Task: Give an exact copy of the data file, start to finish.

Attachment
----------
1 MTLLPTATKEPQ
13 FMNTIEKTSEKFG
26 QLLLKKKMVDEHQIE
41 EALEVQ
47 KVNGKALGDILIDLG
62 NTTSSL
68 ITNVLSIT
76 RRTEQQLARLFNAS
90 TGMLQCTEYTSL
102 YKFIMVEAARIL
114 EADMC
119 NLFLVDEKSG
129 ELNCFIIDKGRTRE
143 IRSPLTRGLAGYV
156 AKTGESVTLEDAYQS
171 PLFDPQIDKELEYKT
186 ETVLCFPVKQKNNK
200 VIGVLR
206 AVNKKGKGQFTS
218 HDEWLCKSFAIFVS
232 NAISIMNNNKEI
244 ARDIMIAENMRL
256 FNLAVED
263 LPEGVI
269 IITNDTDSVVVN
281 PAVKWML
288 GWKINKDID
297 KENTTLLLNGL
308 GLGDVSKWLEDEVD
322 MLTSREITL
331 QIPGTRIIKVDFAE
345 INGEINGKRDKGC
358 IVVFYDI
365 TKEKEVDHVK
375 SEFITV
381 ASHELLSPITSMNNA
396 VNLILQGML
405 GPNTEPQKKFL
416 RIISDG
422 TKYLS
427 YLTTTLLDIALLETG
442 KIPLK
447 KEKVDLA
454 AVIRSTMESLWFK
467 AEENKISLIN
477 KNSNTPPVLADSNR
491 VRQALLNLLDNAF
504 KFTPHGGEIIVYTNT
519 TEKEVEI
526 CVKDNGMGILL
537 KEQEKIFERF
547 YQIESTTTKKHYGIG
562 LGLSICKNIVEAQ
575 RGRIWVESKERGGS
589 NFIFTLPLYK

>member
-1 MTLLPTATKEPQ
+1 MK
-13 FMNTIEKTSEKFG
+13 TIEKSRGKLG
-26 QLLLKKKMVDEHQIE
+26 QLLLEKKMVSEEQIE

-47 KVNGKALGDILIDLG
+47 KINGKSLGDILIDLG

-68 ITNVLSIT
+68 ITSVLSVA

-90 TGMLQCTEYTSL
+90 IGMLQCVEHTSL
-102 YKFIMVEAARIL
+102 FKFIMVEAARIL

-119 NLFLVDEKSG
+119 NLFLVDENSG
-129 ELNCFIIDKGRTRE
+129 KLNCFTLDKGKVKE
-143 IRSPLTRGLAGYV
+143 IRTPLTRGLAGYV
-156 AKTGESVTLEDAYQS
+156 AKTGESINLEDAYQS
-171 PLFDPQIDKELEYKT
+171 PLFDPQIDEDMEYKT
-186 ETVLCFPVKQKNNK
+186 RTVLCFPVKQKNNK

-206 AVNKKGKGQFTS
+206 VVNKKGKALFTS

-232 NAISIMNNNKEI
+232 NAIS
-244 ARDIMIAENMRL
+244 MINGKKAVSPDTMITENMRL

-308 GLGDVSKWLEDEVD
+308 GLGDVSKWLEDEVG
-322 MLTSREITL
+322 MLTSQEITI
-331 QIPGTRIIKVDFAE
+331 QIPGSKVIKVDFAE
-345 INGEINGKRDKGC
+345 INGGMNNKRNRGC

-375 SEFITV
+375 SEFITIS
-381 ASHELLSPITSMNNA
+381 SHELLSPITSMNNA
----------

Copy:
1 MTLLPTATKEPQ
13 FMNTIEKTSEKFG
26 QLLLKKKMVDEHQIE
41 EALEVQ
47 KVNGKALGDILIDLG
62 NTTSSL
68 ITNVLSIT
76 RRTEQQLARLFNAS
90 TGMLQCTEYTSL
102 YKFIMVEAARIL
114 EADMC
119 NLFLVDEKSG
129 ELNCFIIDKGRTRE
143 IRSPLTRGLAGYV
156 AKTGESVTLEDAYQS
171 PLFDPQIDKELEYKT
186 ETVLCFPVKQKNNK
200 VIGVLR
206 AVNKKGKGQFTS
218 HDEWLCKSFAIFVS
232 NAISIMNNNKEI
244 ARDIMIAENMRL
256 FNLAVED
263 LPEGVI
269 IITNDTDSVVVN
281 PAVKWML
288 GWKINKDID
297 KENTTLLLNGL
308 GLGDVSKWLEDEVD
322 MLTSREITL
331 QIPGTRIIKVDFAE
345 INGEINGKRDKGC
358 IVVFYDI
365 TKEKEVDHVK
375 SEFITV
381 ASHELLSPITSMNNA
396 VNLILQGML
405 GPNTEPQKKFL
416 RIISDG
422 TKYLS
427 YLTTTLLDIALLETG
442 KIPLK
447 KEKVDLA
454 AVIRSTMESLWFK
467 AEENKISLIN
477 KNSNTPPVLADSNR
491 VRQALLNLLDNAF
504 KFTPHGGEIIVYTNT
519 TEKEVEI
526 CVKDNGMGILL
537 KEQEKIFERF
547 YQIESTTTKKHYGIG
562 LGLSICKNIVEAQ
575 RGRIWVESKERGGS
589 NFIFTLPLYK

>member
-1 MTLLPTATKEPQ
+1 MK
-13 FMNTIEKTSEKFG
+13 TIEKSRGKLG
-26 QLLLKKKMVDEHQIE
+26 QLLLEKKMVSEEQIE

-47 KVNGKALGDILIDLG
+47 KINGKSLGDILIDLG

-68 ITNVLSIT
+68 ITSVLSVA

-90 TGMLQCTEYTSL
+90 IGMLQCVEHTSL
-102 YKFIMVEAARIL
+102 FKFIMVEAARIL

-119 NLFLVDEKSG
+119 NLFLVDENSG
-129 ELNCFIIDKGRTRE
+129 KLNCFTLDKGKVKE
-143 IRSPLTRGLAGYV
+143 IRTPLTRGLAGYV
-156 AKTGESVTLEDAYQS
+156 AKTGESINLEDAYQS
-171 PLFDPQIDKELEYKT
+171 PLFDPQIDEDMEYKT
-186 ETVLCFPVKQKNNK
+186 RTVLCFPVKQKNNK

-206 AVNKKGKGQFTS
+206 VVNKKGKALFTS

-232 NAISIMNNNKEI
+232 NAIS
-244 ARDIMIAENMRL
+244 MINGKKAVSPDTMITENMRL

-308 GLGDVSKWLEDEVD
+308 GLGDVSKWLEDEVG
-322 MLTSREITL
+322 MLTSQEITI
-331 QIPGTRIIKVDFAE
+331 QIPGSKVIKVDFAE
-345 INGEINGKRDKGC
+345 INGGMNNKRNRGC

-375 SEFITV
+375 SEFITIS
-381 ASHELLSPITSMNNA
+381 SHELLSPITSMNNA